Anne is a renowned UK textile artist, author and tutor. She has written three books for Batsford Press. She has contributed to a number of other books and publications and been the feature artist in various textile publications in the UK and abroad - a sample shown below. She writes for blogs and magazines and can be contacted through this site. 


A practical and inspirational guide to textile folk art from cultures all around the world, accompanied by step-by-step projects.

From samplers and quilts in Europe, to tribal and nomadic cloth further afield in Mongolia and China, folk and traditional designs have played a crucial part in the development of textile art and craft. In this book, Anne Kelly explores the traditional motifs used in textile folk art and shows you how contemporary textile artists use these in their work today. The beautifully illustrated guide is also packed with helpful step-by-step projects that demonstrate how to apply folk motifs to your own work. 

This practical collection demonstrates how working with outside spaces can help you develop both small pieces and large installations, with step-by-step demonstrations and featured work from internationally renowned textile artists and collaborative groups. 

"Found textiles are at the heart of Anne's work; driven not by a sense of ecological warriorship or thrift, but by a more emotional and creative drive to save, incorporate and honour these fragile survivors of times past; whether vintage or more recent. " copyright Deena Beverley



 A practical and inspirational guide to setting up and sustaining group textile-art projects, from simple collaborations between friends to ambitious community projects and ongoing 'sewing circles'

The idea of group projects in textile art is nothing new - ladies' sewing circles have been around for centuries, and quilters often work together on projects such as 'story quilts'. But recently the trend seems to have increased in popularity even more - textile artists regularly get together to share ideas and work sociably, from simple one-to-one collaborations with friends to ambitious community projects and ongoing textile-art groups.

More recent interviews:

  Italian 'Dyeing House Blog' interview here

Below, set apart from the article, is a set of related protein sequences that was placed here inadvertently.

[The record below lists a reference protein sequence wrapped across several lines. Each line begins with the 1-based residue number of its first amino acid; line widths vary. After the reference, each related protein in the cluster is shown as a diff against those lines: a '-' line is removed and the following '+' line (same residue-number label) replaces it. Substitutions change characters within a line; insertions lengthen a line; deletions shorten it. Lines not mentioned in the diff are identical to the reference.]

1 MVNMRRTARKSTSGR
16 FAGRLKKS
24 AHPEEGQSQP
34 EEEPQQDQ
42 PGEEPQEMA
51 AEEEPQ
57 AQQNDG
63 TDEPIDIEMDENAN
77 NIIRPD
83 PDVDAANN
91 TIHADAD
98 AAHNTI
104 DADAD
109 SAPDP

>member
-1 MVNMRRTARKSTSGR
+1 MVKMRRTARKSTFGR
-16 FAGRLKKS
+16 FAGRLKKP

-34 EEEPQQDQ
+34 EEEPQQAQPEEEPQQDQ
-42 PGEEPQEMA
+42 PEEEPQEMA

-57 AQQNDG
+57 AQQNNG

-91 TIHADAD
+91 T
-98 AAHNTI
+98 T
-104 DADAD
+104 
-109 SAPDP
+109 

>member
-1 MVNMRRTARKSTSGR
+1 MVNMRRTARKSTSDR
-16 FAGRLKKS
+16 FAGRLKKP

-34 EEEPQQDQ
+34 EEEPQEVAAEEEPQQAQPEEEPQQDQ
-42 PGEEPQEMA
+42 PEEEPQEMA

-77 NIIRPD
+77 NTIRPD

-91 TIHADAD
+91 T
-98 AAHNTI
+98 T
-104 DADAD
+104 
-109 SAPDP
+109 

Fibre Arts Australia interview here

'World of Threads Festival' weekly fibre artist interviews here

'Kent Life' featured artist (January 2015) here  

Past publications: 

'Shedworking' blog 2008 Shedworking article



'Embroidery' Magazine - 
Review of  two person 'Natural Histories' touring exhibition, by Brenda Parsons

'...the intimacy of the close up view of nature in Anne Kelly's framed wall pieces brought the viewer almost nose to flower...Her heavier and richer layered embroideries are made up of many types of fabric including recycled lace, string, vintage images and found ephemera. These pieces evoke a feel of memory and place. 
Anne Kelly's work brought to the fore a contemporary take on traditional textiles'




BBC Homes and Antiques Magazine,'Collected Finds', photographs by Rachel Whiting and article by Heather Gratton

 'Anne's studio is a repository for vintage fabrics, sewing items and the same way as she uses scraps of old fabrics and ephemera to fashion beautiful artworks'...



Interview with Janis Haves, Loverslights Gallery,

1) What sustains your creativity and what hinders it?

 I am constantly looking for new sources of inspiration - my work is inspired by botanical, narrative and geographical themes. Vintage fabrics and findings help to create my pieces. Being tired and too busy hinder it! I recently went to Taiwan and found the markets there very inspiring...

2) How do you develop new ideas for work - what processes do you go through?

I keep scrap/sketchbooks of inspirational drawings and fragments of cloth. I also use digital methods and processes and take lots of photographs. I use sketchbooks to document work as it progresses

3) What does inspiration or being inspired mean to you and how important is 'inspiration' vs the idea of 'work'.

The two are inseparable, but sometimes one takes over - in my view they are both necessary components of the creative process. The artists I admire most work on some aspect of their craft every day.

4) What are your methods of dealing with a lull in the flow of new ideas.

I like to have several projects to work on at any one time, and work between them. Currently I am co-authoring a book, and there is always work to do on that! I often 'cut up' pieces that aren't progressing and reshape them into something else. A recent piece 'Cuttings' is made up of pieces from previous work.

5) What led you to being an artist - was it always with you or was there a moment when things became clear that this was your path.

I was constantly making things from the time I was a small child, so the art school training process seemed a natural progression. I don't think you are ever 'finished' as an artist - you need to keep learning as you go, otherwise your work becomes stale.

6) How does being an artist inform the rest of your life?

I teach and mentor artists, organize exhibitions and am working on two publications based on my work at the moment - so it is inextricable. I enjoy working with other artists and the feedback from them is mutually beneficial.




On the web: (please click bold titles for links)

'Anne Kelly - Textiles in the Garden' 

'Birds in Art and Textile Art' - 'Workshop on the Web' 

'Folding Books' and 'Postal Art' 'Workshop on the Web', October and December 2013'

'Hanging and Displaying Textile Art' website October 2013 

Interview on 'Textile Artist' website 

Review of 'Small Worlds' exhibition